NBA Draft Struggles of the New York Knicks

“The New York Knicks are now on the clock”

Usually, when you hear your team’s name during the draft, it’s a reason for excitement. For fans of the Knicks, it’s a reason for anxiety and fear.

Those nine words are usually followed by something horrible. Maybe not immediately, but it will happen.

When it comes to first round picks and the Knicks, there three options:

  1. Pick was traded years earlier
  2. Pick doesn’t last more than two years with team
  3. Pick is good, but gets traded as he enters prime

This story highlights all three of these options and covers only the last 20 years worth of drafts.

Players Received for a First Round Pick

One way the Knicks have screwed up the draft is simply by not having a pick. Over the last 20 years, the Knicks have acquired some good players, while trading away too many assets, including picks.

This is the story of the 6 players acquired and 7 trades made involving first round draft picks.


Players Who Spent Two Years or Less on Knicks

This group of 9 players didn’t spend more than two seasons on the Knicks roster. Some of them were traded before they were given a fair chance and some just never panned out (or both).


Good Picks, Bad Endings

Good news for the Knicks – there have been good picks!
Bad news for the Knicks – they were all traded for poor returns.

The six good picks the Knicks have made the last two decades have all left New York, either on bad terms or in bad deals.


Recent Picks, Active Knicks

Knicks have three current lottery picks on their roster, from each of the last three years.

The last Knicks first round draft pick to sign a multi-year contract with New York after his rookie deal was Charlie Ward, who was drafted in 1994. Will any of these three become the next??

RJ Barrett (2019, #3)

Problem with the pick: Knicks had the worst record in the NBA in 2019 and picked third, which meant missing out on generational star Zion Williamson and presumptive 2019 Rookie of the Year Ja Morant.

Barrett is a good player, with the potential to be great. He is a building block moving forward and with the right coaching staff and supporting cast, could be in a position to make multiple All Star Games (before the Knicks trade him for someone who inevitably gets injured or leaves on bad terms, right?).

Kevin Knox (2018, #9)

Problem with this pick: Knox has yet to kick it into the next gear. He was one of the youngest players in the NBA during his rookie season, in which he played 75 games (starting 57) and averaged 12.8 ppg and played 28.8 mpg. He seemed to regress in 2019-20, and often looked slow or lost out there.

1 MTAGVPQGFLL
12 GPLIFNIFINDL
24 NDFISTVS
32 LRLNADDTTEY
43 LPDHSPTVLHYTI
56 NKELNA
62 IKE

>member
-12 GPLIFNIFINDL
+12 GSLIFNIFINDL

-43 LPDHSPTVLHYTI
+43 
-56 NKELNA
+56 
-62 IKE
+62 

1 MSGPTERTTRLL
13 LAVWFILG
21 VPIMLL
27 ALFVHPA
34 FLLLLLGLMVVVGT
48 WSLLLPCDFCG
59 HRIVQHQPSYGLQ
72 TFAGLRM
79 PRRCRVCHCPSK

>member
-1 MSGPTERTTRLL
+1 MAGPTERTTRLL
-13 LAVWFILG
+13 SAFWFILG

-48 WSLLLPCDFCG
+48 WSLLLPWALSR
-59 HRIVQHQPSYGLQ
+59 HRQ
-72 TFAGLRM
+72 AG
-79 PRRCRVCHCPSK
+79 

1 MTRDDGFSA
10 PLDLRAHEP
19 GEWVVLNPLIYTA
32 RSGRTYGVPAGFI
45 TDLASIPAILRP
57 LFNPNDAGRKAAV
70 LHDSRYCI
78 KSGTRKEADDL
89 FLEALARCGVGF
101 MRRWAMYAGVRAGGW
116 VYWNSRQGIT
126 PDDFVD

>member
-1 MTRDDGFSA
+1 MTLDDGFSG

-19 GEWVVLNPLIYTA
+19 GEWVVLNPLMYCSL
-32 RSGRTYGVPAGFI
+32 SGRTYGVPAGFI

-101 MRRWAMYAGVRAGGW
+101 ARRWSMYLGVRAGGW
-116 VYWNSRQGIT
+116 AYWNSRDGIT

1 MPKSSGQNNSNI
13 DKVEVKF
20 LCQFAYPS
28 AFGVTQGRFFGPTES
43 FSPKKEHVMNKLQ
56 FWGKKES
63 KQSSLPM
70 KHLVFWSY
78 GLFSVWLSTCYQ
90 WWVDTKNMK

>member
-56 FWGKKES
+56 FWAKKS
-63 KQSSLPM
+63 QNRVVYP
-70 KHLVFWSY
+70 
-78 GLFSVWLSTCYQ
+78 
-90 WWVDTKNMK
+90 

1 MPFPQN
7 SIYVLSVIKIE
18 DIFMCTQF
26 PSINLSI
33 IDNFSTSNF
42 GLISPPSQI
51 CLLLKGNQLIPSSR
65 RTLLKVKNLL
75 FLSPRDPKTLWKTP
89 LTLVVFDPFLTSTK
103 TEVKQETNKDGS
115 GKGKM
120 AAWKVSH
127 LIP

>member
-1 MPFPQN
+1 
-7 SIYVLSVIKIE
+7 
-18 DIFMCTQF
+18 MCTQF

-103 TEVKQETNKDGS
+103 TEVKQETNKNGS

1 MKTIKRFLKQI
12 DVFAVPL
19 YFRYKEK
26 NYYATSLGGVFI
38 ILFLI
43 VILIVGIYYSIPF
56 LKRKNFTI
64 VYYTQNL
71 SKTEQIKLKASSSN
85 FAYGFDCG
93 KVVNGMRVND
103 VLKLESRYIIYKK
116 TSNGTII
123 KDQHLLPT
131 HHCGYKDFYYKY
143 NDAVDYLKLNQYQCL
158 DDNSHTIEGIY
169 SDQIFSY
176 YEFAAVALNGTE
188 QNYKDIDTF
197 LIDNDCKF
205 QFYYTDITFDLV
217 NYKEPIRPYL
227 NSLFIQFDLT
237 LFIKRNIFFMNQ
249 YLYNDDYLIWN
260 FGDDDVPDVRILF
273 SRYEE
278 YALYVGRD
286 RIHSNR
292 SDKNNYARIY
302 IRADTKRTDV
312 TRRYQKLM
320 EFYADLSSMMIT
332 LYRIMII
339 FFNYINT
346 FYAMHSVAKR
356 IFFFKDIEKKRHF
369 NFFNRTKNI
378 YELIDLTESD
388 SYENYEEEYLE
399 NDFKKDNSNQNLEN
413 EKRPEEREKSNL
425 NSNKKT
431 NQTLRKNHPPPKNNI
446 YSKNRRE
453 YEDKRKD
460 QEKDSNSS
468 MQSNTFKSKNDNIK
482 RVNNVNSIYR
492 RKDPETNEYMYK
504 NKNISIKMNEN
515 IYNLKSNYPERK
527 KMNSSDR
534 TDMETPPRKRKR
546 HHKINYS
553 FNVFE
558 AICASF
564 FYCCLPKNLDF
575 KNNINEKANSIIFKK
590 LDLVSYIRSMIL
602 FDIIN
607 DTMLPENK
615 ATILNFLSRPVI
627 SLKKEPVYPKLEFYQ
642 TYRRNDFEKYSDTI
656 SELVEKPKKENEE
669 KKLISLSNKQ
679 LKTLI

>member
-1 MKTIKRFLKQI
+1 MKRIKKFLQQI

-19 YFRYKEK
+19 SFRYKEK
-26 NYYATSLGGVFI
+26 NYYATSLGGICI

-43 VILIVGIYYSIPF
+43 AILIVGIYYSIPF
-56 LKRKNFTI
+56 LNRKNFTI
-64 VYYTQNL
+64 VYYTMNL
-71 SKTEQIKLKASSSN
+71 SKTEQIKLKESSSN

Knox was part of a truly awful team as a rookie and this past season lost playing team to veterans on one year contracts. He hasn’t been dealt a great hand, but it still extremely young, that the right coach could tap into his potential. IF the Knicks are patient…

Frank Ntilikina (2017, #8)

Problem with this pick: Fan and media’s choice was Dennis Smith Jr (#9) and Donovan Mitchell (#13). To be honest, I personally wanted Smith. But he has been a disappointment as a Knick. Maybe things would have been different if he was drafted initially? Mitchell, was a 2020 All Star, but there was less buzz around him in NY at the time.

Ntilikina was Phil Jackson’s final act as Team Present, as he was relieved of his role about a week after this pick was made.

Frank is one of the most polarizing players in the league. You either love him and think he has star potential or hate him and can’t wait to see him out of the league. He is an excellent defender with a long wingspan and his contributions don’t always translate to the stat sheet. He has been slow to develop a three point shot and offensive skills, but you can see that they are coming. In this day and age, NBA front offices aren’t patient enough to wait 3-4 years for potential and defensive-minded players don’t always fit in to this era of 120+ ppg.


Second Round Picks

With such an awful history of first round picks, there’s no way it could be worse in the second round could it? Ugh.

Here are the total numbers on Knicks second round picks since 1988 – 854 games played (247 starts), an average of 4.4 ppg, 2.3 rpg, 0.7 apg.

If you remove the Knicks’ last two second round picks, Mitchell Robinson and Damyean Dotson, the totals dip to 562 games (179 starts), averages of 3.3 ppg, 1.6 rpg, 0.5 apg.

Most stars are born from lottery picks, or the first round in general but recent All Stars from round two include Paul Milsap, Nikola Jokic, Khris Middleton, Marc Gasol. These aren’t just throwaway picks, which is how the Knicks have treated them.

We only looked at 20 years worth of first round picks here, but how about diving into 30+ years of Knicks’ second round picks.


The I Don’t Know Section

Mardy Collins (2006, #29)

Collins doesn’t fit any of the above categories. He wasn’t that good (averaged 3.7 ppg in 13.9 mpg), his tenure was longer then two years (2.5 seasons, 107 games), and it didn’t really end horribly (in 2008, was traded to the Clippers with Zach Randolph for Tim Thomas and Cuttino Mobley).

But it’s important that we include him in this list for one major reason…

His best highlight was in 2006, Collins committed a hard foul and sparked a huge brawl, that resulted in Carmelo Anthony sucker punching Jared Jeffries.

Ironically, Nate Robinson also plays a big role in this video. In February 2005, Knicks acquired the Suns’ 2005 (David Lee) and Spurs’ 2006 (Mardy Collins) first round picks, along with Malik Rose from the Spurs for Nazr Mohammed and Jamison Brewer.


Mike is a member of the FWAA (Football Writers Association of America) and an alum of the University of Cincinnati.

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